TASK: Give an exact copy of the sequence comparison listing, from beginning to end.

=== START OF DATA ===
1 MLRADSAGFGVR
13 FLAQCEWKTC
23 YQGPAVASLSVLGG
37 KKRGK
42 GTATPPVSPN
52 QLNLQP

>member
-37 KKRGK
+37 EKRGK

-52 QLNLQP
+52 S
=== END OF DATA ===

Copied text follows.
1 MLRADSAGFGVR
13 FLAQCEWKTC
23 YQGPAVASLSVLGG
37 KKRGK
42 GTATPPVSPN
52 QLNLQP

>member
-37 KKRGK
+37 EKRGK

-52 QLNLQP
+52 S